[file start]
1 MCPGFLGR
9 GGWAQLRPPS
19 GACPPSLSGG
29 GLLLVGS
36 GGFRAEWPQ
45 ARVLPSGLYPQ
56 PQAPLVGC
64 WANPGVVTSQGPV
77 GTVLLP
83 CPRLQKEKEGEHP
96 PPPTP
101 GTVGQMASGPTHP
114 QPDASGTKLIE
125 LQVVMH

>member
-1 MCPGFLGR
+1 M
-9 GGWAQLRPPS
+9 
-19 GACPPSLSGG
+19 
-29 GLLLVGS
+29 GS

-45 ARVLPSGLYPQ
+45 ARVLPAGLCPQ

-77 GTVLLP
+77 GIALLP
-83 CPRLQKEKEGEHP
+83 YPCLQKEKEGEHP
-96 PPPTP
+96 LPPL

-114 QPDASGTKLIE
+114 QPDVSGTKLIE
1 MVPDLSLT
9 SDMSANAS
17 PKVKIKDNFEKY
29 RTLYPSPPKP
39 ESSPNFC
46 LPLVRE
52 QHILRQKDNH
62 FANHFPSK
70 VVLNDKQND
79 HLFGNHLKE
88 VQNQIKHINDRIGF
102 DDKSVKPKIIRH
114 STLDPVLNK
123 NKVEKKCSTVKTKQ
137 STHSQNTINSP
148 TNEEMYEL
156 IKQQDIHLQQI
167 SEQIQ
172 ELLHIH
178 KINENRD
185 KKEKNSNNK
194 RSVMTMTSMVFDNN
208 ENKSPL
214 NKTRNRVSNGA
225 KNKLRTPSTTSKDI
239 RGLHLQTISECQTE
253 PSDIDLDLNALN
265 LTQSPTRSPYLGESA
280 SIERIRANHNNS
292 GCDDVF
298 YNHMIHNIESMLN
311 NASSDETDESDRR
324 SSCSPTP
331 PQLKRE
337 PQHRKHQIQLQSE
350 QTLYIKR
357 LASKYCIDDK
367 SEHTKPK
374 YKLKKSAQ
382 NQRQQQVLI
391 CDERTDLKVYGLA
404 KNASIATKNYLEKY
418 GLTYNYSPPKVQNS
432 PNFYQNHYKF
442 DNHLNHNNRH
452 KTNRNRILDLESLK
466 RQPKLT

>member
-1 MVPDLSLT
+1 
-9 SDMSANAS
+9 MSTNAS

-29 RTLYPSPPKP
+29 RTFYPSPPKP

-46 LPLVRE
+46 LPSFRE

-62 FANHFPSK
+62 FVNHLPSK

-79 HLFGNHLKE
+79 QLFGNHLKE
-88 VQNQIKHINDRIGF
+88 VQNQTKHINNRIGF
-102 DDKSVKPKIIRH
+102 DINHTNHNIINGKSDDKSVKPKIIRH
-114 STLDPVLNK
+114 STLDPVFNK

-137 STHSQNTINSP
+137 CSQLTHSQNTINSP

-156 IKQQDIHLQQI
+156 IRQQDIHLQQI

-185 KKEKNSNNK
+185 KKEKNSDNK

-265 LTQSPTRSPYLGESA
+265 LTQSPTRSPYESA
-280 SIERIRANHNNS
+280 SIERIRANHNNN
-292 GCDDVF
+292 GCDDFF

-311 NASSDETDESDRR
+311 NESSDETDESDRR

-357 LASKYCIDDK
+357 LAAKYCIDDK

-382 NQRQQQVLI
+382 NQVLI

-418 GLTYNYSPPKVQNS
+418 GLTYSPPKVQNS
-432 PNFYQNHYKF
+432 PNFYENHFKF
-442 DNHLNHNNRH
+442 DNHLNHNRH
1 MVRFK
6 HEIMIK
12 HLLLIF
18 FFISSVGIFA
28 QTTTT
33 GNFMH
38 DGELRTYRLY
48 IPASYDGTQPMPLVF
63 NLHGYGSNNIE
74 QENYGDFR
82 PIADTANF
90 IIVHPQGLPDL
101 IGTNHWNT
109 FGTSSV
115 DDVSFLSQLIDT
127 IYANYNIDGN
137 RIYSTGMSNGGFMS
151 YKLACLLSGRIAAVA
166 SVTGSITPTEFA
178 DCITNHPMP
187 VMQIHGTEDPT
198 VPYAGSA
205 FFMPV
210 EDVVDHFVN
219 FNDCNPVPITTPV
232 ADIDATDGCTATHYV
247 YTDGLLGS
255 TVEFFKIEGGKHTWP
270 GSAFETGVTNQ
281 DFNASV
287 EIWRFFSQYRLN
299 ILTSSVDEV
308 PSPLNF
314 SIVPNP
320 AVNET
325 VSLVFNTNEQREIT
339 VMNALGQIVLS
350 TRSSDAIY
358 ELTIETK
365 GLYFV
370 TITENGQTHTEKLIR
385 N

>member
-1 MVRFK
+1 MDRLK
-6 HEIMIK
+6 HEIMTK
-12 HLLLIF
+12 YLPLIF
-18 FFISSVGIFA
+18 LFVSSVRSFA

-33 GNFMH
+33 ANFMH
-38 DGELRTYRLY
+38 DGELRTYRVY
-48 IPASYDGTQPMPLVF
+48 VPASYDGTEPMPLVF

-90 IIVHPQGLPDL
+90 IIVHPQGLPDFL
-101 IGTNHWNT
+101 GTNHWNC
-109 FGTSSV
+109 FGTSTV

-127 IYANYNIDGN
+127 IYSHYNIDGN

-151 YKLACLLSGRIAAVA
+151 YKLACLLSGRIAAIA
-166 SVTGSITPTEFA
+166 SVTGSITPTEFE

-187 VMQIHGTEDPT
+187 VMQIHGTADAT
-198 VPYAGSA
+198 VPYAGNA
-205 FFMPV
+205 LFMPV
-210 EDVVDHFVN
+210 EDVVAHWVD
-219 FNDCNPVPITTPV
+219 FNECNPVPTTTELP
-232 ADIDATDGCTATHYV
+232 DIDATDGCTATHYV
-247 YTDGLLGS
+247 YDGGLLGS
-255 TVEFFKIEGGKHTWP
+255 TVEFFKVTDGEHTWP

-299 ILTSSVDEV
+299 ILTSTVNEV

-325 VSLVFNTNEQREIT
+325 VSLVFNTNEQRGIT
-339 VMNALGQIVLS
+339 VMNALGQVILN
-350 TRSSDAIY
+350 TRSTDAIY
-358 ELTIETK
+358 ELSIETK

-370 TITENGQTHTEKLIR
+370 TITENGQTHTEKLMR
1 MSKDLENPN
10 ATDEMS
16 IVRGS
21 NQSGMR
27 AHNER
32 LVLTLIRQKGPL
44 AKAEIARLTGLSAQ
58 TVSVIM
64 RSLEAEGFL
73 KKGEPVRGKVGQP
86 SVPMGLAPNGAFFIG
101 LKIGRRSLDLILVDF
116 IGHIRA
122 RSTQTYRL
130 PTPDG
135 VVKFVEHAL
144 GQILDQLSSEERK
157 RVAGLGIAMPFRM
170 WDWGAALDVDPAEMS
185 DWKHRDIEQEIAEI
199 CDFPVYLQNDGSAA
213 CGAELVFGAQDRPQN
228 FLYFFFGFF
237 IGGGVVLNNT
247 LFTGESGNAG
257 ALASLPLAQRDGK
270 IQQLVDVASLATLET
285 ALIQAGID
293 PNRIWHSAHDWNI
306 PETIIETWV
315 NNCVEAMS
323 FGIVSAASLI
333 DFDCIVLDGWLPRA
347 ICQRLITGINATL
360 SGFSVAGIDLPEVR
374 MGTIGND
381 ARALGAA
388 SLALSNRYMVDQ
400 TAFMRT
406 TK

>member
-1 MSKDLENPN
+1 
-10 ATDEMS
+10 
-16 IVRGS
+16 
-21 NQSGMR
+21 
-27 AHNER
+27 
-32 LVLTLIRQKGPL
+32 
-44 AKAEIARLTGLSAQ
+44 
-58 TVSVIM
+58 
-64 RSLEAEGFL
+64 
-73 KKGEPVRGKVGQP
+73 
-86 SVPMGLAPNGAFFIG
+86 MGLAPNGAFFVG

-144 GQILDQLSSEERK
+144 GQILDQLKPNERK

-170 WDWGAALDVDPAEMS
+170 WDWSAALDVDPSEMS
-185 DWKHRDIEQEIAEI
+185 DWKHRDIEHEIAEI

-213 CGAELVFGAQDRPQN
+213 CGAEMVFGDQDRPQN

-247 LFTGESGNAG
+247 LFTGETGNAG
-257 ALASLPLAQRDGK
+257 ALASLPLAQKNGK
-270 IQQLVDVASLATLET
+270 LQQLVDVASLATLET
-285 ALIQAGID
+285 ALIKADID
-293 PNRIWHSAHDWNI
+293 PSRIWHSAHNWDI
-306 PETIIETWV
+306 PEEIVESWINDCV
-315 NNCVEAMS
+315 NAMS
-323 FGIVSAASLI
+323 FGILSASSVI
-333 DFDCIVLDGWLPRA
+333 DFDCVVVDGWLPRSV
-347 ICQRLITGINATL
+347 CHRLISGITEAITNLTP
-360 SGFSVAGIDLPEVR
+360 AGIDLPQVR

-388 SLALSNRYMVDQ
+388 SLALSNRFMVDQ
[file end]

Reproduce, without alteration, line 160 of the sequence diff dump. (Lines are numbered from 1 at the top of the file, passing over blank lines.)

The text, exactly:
339 VMNALGQIVLS